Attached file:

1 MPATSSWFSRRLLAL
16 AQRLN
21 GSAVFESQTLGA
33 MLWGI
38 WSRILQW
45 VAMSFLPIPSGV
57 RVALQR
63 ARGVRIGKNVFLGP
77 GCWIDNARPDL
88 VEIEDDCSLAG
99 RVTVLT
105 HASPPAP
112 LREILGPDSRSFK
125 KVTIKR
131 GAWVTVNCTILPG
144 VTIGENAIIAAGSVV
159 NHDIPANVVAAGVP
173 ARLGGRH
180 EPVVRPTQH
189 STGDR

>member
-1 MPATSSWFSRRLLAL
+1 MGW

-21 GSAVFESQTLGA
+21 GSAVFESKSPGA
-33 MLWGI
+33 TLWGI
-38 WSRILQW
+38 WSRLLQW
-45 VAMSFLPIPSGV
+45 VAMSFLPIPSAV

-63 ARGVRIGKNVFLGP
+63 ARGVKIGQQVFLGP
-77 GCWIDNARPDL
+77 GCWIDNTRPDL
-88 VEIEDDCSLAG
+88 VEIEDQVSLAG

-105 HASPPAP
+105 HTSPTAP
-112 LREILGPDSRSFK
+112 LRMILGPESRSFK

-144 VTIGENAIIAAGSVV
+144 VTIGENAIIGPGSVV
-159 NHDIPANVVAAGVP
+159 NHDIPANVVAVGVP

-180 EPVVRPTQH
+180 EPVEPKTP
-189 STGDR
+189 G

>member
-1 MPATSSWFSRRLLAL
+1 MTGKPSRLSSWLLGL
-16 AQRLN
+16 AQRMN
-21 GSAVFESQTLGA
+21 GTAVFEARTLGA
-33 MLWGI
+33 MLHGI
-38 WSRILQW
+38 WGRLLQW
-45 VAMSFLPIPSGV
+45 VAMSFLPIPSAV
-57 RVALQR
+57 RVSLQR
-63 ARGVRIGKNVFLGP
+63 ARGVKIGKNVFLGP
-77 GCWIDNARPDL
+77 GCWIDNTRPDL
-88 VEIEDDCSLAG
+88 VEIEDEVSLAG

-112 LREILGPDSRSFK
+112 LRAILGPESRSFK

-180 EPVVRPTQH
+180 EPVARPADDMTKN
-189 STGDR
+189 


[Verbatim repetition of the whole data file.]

1 MPATSSWFSRRLLAL
16 AQRLN
21 GSAVFESQTLGA
33 MLWGI
38 WSRILQW
45 VAMSFLPIPSGV
57 RVALQR
63 ARGVRIGKNVFLGP
77 GCWIDNARPDL
88 VEIEDDCSLAG
99 RVTVLT
105 HASPPAP
112 LREILGPDSRSFK
125 KVTIKR
131 GAWVTVNCTILPG
144 VTIGENAIIAAGSVV
159 NHDIPANVVAAGVP
173 ARLGGRH
180 EPVVRPTQH
189 STGDR

>member
-1 MPATSSWFSRRLLAL
+1 MGW

-21 GSAVFESQTLGA
+21 GSAVFESKSPGA
-33 MLWGI
+33 TLWGI
-38 WSRILQW
+38 WSRLLQW
-45 VAMSFLPIPSGV
+45 VAMSFLPIPSAV

-63 ARGVRIGKNVFLGP
+63 ARGVKIGQQVFLGP
-77 GCWIDNARPDL
+77 GCWIDNTRPDL
-88 VEIEDDCSLAG
+88 VEIEDQVSLAG

-105 HASPPAP
+105 HTSPTAP
-112 LREILGPDSRSFK
+112 LRMILGPESRSFK

-144 VTIGENAIIAAGSVV
+144 VTIGENAIIGPGSVV
-159 NHDIPANVVAAGVP
+159 NHDIPANVVAVGVP

-180 EPVVRPTQH
+180 EPVEPKTP
-189 STGDR
+189 G

>member
-1 MPATSSWFSRRLLAL
+1 MTGKPSRLSSWLLGL
-16 AQRLN
+16 AQRMN
-21 GSAVFESQTLGA
+21 GTAVFEARTLGA
-33 MLWGI
+33 MLHGI
-38 WSRILQW
+38 WGRLLQW
-45 VAMSFLPIPSGV
+45 VAMSFLPIPSAV
-57 RVALQR
+57 RVSLQR
-63 ARGVRIGKNVFLGP
+63 ARGVKIGKNVFLGP
-77 GCWIDNARPDL
+77 GCWIDNTRPDL
-88 VEIEDDCSLAG
+88 VEIEDEVSLAG

-112 LREILGPDSRSFK
+112 LRAILGPESRSFK

-180 EPVVRPTQH
+180 EPVARPADDMTKN
-189 STGDR
+189 